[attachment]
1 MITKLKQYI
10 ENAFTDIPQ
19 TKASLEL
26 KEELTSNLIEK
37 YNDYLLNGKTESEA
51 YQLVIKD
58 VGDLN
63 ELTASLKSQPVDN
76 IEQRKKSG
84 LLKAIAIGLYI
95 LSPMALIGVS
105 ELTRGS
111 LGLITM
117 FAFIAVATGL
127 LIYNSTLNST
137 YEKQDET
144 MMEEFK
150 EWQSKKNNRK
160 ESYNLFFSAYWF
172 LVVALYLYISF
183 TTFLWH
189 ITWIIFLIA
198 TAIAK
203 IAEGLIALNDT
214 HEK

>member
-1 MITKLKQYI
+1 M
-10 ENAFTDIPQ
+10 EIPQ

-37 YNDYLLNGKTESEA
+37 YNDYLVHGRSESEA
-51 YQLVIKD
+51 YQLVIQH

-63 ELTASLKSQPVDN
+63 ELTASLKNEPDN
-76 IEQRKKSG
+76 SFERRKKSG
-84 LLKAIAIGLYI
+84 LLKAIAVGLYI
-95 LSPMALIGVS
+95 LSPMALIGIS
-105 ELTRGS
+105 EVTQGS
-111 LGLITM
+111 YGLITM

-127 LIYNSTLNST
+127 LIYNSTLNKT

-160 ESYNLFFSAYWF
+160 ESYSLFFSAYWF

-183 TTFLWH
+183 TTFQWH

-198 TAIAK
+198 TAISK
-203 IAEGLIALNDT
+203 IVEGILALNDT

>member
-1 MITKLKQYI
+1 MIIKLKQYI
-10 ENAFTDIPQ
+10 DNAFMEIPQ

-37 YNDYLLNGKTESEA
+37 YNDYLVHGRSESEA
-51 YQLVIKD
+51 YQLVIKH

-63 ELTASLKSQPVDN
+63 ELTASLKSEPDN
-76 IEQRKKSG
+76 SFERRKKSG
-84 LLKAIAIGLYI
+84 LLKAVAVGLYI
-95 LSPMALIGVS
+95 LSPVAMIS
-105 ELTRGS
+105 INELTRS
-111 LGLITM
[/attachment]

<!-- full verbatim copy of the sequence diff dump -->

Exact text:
1 MITKLKQYI
10 ENAFTDIPQ
19 TKASLEL
26 KEELTSNLIEK
37 YNDYLLNGKTESEA
51 YQLVIKD
58 VGDLN
63 ELTASLKSQPVDN
76 IEQRKKSG
84 LLKAIAIGLYI
95 LSPMALIGVS
105 ELTRGS
111 LGLITM
117 FAFIAVATGL
127 LIYNSTLNST
137 YEKQDET
144 MMEEFK
150 EWQSKKNNRK
160 ESYNLFFSAYWF
172 LVVALYLYISF
183 TTFLWH
189 ITWIIFLIA
198 TAIAK
203 IAEGLIALNDT
214 HEK

>member
-1 MITKLKQYI
+1 M
-10 ENAFTDIPQ
+10 EIPQ

-37 YNDYLLNGKTESEA
+37 YNDYLVHGRSESEA
-51 YQLVIKD
+51 YQLVIQH

-63 ELTASLKSQPVDN
+63 ELTASLKNEPDN
-76 IEQRKKSG
+76 SFERRKKSG
-84 LLKAIAIGLYI
+84 LLKAIAVGLYI
-95 LSPMALIGVS
+95 LSPMALIGIS
-105 ELTRGS
+105 EVTQGS
-111 LGLITM
+111 YGLITM

-127 LIYNSTLNST
+127 LIYNSTLNKT

-160 ESYNLFFSAYWF
+160 ESYSLFFSAYWF

-183 TTFLWH
+183 TTFQWH

-198 TAIAK
+198 TAISK
-203 IAEGLIALNDT
+203 IVEGILALNDT

>member
-1 MITKLKQYI
+1 MIIKLKQYI
-10 ENAFTDIPQ
+10 DNAFMEIPQ

-37 YNDYLLNGKTESEA
+37 YNDYLVHGRSESEA
-51 YQLVIKD
+51 YQLVIKH

-63 ELTASLKSQPVDN
+63 ELTASLKSEPDN
-76 IEQRKKSG
+76 SFERRKKSG
-84 LLKAIAIGLYI
+84 LLKAVAVGLYI
-95 LSPMALIGVS
+95 LSPVAMIS
-105 ELTRGS
+105 INELTRS
-111 LGLITM